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The vulnerability, first discovered by security researchers at cybersecurity startup Theori, resides in the implementation of AudioWorklets in WebKit. Although the bug could cause Safari crashes, Theori says it's also an exploitable confusion-type flaw.
The vulnerability stems from AudioWorklet, an interface that allows developers to control, render, and output audio. However, exploiting the flaw could give attackers the building blocks to execute malicious code on devices.
On the other hand, a bad actor would still need to bypass Pointer Authentication Codes, or PAC, to actually pull off an attack in the real world. PAC is a mitigation system that requires a cryptographic signature before code can be executed in memory.
Additionally, the flaw was patched by open-source developers in early May. Despite the availability of the fix, the vulnerability still exists in the latest versions of iOS and macOS, Theori researcher Tim Becker said.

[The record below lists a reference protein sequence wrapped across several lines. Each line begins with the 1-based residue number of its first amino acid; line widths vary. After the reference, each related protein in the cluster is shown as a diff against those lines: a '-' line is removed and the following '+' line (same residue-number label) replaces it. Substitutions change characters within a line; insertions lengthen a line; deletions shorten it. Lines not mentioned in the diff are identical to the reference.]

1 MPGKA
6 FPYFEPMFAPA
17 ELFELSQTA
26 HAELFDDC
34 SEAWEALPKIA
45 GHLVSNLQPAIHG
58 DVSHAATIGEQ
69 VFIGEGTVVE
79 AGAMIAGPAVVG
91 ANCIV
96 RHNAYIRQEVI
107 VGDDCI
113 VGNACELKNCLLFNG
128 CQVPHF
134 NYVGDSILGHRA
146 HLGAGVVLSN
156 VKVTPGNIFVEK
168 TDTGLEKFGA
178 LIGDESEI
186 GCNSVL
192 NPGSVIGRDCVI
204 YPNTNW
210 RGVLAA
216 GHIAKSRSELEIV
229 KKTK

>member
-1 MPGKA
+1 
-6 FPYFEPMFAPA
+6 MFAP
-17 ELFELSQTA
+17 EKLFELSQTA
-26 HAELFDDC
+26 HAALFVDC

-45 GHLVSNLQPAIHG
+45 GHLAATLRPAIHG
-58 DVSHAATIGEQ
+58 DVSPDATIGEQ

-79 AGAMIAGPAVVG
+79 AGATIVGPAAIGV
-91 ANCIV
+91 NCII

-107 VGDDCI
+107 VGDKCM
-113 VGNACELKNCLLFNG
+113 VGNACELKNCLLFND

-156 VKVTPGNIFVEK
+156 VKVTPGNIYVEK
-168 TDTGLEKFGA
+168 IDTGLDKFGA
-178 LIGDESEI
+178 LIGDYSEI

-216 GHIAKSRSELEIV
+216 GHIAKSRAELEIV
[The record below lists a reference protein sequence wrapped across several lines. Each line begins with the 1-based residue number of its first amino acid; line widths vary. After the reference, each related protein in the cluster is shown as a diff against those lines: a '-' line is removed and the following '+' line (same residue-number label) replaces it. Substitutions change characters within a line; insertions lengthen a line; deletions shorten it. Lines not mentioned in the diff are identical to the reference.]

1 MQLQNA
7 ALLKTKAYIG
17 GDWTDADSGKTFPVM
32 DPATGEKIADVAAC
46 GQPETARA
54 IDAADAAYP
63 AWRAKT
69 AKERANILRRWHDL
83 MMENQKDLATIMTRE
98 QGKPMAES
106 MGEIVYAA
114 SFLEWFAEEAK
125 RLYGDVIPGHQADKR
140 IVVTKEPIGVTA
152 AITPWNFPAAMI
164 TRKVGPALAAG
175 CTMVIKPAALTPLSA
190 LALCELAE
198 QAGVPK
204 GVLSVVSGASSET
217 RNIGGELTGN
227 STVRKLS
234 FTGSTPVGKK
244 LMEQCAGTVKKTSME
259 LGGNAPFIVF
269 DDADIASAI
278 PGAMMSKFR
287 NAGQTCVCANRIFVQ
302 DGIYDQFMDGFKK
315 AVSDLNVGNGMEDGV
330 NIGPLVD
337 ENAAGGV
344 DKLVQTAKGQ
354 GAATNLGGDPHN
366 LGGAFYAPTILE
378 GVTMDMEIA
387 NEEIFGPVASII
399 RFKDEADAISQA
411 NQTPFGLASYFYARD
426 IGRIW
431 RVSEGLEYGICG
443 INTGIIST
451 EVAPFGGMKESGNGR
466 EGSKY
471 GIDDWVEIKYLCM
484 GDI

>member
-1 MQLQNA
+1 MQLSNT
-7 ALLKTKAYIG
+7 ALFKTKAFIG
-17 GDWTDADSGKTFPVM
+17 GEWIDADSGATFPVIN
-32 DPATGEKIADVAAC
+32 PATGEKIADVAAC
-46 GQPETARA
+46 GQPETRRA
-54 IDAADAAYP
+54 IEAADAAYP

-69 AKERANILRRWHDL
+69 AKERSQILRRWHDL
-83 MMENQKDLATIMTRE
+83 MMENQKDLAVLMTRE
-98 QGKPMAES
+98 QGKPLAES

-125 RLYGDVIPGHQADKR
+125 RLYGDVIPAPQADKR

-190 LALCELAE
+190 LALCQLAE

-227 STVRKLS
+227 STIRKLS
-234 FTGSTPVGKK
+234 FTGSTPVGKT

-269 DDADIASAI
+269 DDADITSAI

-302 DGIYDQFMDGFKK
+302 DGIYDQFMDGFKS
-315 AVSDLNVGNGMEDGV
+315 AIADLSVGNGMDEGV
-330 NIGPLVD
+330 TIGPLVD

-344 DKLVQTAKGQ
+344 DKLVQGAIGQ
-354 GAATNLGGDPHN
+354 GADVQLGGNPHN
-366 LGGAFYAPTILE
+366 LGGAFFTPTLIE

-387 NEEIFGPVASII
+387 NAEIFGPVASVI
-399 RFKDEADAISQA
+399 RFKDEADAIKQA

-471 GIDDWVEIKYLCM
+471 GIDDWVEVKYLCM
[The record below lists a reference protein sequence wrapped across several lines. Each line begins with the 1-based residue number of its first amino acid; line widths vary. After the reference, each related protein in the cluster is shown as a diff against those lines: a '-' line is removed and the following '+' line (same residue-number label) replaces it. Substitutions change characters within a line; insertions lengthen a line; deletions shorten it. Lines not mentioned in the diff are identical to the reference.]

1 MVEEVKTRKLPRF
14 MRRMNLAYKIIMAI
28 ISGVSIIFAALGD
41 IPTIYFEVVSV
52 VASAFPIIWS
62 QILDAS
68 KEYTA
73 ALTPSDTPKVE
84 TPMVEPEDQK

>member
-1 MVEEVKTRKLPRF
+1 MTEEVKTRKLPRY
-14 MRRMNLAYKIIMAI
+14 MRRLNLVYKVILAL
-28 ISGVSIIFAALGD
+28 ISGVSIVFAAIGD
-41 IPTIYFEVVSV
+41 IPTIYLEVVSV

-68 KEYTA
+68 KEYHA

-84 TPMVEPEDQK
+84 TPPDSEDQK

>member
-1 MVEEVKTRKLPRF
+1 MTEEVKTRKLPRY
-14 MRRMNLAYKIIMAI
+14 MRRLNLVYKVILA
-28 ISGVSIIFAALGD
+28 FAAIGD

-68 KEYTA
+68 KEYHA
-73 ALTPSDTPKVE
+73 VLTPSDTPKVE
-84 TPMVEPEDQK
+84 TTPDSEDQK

"Ideally, the window of time between a public patch and a stable release is as small as possible. In this case, a newly released version of iOS remains vulnerable weeks after the patch was public," Becker wrote.
According to Becker, the lack of a fix is an example of "patch-gapping," which he says is a significant danger with open source development.
According to Google's Project Zero, there have been a total of seven vulnerabilities in Apple's systems that have been actively exploited in the wild since the start of 2021. Many of those now-patched flaws existed in WebKit.
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